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Twitter Is Shut Out of the Advertising Big Leagues

I could show you a lot of troubling financials to illustrate how Twitter Inc. is stuck. Or I could boil it down to a sentence: Twitter is not Facebook or Google. And that's why Twitter can feel more than ever like a vital digital hangout, but Twitter as a business is in worse shape than ever.

Twitter in the third quarter continued its pattern of luring more people to drop by, and the company says those using Twitter are more likely to show up regularly. That helped encourage stock jockeys to send Twitter shares soaring in early trading Thursday, even as a company error cast doubts on the reliability of its reported user metrics.

So more people seem to be warming to Twitter. That's good. But it's irrelevant if advertisers don't show up, and they are not. Twitter's revenue from advertising declined 4 percent in the third quarter from a year earlier, excluding sales of a business the company is winding down. It's true the revenue declines are improving, but it's hard to congratulate technology companies for shrinking a little less.

Advertisers could come back to Twitter. The company seems to be doing many of the right things to improve its appeal for advertisers. But I'm not sure they will in big enough numbers to support Twitter's former size. That doesn't mean Twitter can't be a viable, healthy business. But it's hard to imagine Twitter can ever join the internet big leagues.

Things have changed from a few years ago when Twitter seemed full of promise. The harsh reality now is that the business of selling online advertisements is a winner-take-all market, and the winners are Google parent company Alphabet Inc. and Facebook Inc. Those two companies are expected to grab two-thirds of all U.S. revenue from selling ads online or on mobile devices, according to research firm eMarketer.

Advertisers need to focus on reaching a lot of people, or preferably a lot of exactly the right kinds of people, to pay attention to and buy their products and services. TV, billboards and radio have proved to be good at attracting attention. So have Facebook and Google. Nearly everyone else is an afterthought. As Barry Diller, the executive who runs internet business such as Angie's List and College Humor,said recently: "If you’re going to build a business based upon advertising ... I would say go home."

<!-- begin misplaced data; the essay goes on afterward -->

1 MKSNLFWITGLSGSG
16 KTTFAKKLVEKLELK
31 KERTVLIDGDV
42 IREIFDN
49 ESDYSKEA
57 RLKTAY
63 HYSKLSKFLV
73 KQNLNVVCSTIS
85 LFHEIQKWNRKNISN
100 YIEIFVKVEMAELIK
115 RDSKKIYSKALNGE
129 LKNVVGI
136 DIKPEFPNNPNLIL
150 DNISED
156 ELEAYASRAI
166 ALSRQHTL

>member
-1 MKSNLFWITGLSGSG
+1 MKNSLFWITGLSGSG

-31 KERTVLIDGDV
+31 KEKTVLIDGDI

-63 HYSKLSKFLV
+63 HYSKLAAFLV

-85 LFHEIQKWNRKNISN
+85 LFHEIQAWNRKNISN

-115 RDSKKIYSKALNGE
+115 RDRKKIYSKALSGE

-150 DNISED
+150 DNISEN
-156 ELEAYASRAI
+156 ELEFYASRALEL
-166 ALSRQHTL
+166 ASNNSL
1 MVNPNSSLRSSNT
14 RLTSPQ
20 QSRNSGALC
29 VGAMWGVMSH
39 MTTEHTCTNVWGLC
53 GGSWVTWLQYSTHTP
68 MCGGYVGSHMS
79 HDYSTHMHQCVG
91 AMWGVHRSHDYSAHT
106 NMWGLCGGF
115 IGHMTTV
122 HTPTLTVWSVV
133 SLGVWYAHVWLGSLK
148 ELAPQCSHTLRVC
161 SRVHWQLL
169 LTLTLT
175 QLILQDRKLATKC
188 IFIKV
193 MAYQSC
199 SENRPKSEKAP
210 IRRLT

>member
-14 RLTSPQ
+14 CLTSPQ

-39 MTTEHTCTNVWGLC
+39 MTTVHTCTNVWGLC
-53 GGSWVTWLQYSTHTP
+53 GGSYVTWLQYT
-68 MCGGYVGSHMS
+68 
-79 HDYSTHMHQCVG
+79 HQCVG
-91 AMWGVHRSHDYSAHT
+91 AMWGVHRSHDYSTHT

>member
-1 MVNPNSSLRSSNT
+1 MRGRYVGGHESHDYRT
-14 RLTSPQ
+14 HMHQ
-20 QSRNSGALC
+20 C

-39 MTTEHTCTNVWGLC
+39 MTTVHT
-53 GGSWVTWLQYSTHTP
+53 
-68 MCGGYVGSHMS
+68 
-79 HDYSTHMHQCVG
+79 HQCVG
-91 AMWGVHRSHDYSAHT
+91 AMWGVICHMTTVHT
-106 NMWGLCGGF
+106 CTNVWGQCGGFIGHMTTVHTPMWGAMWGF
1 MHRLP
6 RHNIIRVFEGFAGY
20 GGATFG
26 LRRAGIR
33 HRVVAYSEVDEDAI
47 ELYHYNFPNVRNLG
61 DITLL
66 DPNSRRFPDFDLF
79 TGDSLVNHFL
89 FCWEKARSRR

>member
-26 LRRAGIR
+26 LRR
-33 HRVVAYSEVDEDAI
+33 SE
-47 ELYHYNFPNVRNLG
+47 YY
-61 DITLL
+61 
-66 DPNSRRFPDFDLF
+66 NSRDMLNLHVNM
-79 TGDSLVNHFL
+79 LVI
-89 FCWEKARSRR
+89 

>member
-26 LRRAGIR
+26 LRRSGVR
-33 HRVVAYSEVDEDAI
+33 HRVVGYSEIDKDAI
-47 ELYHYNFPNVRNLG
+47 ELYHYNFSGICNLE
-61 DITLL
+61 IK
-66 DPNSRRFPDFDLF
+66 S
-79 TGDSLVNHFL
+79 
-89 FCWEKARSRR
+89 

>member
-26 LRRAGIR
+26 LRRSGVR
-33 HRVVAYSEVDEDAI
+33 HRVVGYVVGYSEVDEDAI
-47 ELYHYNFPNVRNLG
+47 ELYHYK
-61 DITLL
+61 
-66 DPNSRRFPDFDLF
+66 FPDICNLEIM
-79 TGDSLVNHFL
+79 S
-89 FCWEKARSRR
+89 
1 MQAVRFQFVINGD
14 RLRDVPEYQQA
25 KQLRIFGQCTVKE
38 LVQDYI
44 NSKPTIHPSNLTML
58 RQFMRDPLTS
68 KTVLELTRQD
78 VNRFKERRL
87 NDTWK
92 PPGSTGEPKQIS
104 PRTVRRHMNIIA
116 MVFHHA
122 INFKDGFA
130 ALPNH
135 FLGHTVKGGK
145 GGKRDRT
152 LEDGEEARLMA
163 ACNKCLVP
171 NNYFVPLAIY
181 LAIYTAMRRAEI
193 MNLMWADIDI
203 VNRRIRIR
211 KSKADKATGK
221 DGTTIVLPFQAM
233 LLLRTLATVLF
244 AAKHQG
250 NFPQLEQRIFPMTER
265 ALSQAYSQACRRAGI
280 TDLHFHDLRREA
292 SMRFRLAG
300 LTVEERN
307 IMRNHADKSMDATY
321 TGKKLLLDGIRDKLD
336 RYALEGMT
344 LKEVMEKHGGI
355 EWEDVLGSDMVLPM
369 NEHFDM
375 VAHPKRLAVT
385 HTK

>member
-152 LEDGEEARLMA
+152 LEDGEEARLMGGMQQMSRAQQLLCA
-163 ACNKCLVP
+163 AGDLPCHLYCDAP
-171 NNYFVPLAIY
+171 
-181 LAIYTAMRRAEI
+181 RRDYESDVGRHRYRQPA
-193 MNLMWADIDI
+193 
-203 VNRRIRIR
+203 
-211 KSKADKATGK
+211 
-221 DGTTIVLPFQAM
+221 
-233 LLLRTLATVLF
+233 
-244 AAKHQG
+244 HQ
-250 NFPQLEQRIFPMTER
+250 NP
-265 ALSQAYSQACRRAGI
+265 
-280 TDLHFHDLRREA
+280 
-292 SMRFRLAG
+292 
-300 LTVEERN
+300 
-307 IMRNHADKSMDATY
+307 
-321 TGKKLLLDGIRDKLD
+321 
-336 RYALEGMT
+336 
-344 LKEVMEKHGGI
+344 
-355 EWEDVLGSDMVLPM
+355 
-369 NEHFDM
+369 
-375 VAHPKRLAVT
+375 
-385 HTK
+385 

This could change. Facebook was once a puny thing, too. Snapchat, Twitter or Amazon could exploit their strengths as advertising mediums. (It's worth noting that eMarketer expects Amazon.com Inc., an online shopping company, to generate more U.S. advertising revenue this year than Twitter, which generates nearly of all of its sales from advertising.)

Even if Twitter never joins the top tier of advertising companies, it could still be a great company. Twitter has been slashing and burning its staff and underperforming businesses to shrink expenses. As Twitter becomes leaner, it's more likely it can support itself on a few billion dollars in annual advertising sales.

The company even said it might turn a profit in the fourth quarter under generally accepted accounting principles. I know that doesn't sound like much for most public companies, but Twitter has not performed the daring feat of profit as a public company.

Shooting for a profitable, viable, not-Titanic company isn't the moonshot ambition that gets Twitter CEO Jack Dorsey invited to Silicon Valley galas. But lower expectations are what keep Twitter healthy.

Gadfly parent company Bloomberg L.P. is developing a global breaking news network for the Twitter service.

This column does not necessarily reflect the opinion of Bloomberg LP and its owners.

  1. Twitter said on Thursday that it incorrectly reported the number of its monthly users for nearly three years. That is the metric most closely watched by investors, and Twitter misstated it every quarter. It also said there's no way to give accurate revised figures before the fourth quarter of 2016. To say the least, this mistake damages Twitter's credibility. How do we know that Twitter is reporting other figures including growth in daily users -- a figure it declines to detail -- correctly?


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